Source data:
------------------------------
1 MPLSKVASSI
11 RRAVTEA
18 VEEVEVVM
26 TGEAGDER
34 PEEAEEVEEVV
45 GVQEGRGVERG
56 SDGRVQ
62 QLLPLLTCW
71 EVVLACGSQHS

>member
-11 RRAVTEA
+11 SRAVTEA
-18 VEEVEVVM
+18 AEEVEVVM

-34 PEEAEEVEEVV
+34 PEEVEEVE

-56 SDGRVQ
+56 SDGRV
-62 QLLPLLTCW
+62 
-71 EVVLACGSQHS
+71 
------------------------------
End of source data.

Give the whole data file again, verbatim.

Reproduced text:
1 MPLSKVASSI
11 RRAVTEA
18 VEEVEVVM
26 TGEAGDER
34 PEEAEEVEEVV
45 GVQEGRGVERG
56 SDGRVQ
62 QLLPLLTCW
71 EVVLACGSQHS

>member
-11 RRAVTEA
+11 SRAVTEA
-18 VEEVEVVM
+18 AEEVEVVM

-34 PEEAEEVEEVV
+34 PEEVEEVE

-56 SDGRVQ
+56 SDGRV
-62 QLLPLLTCW
+62 
-71 EVVLACGSQHS
+71 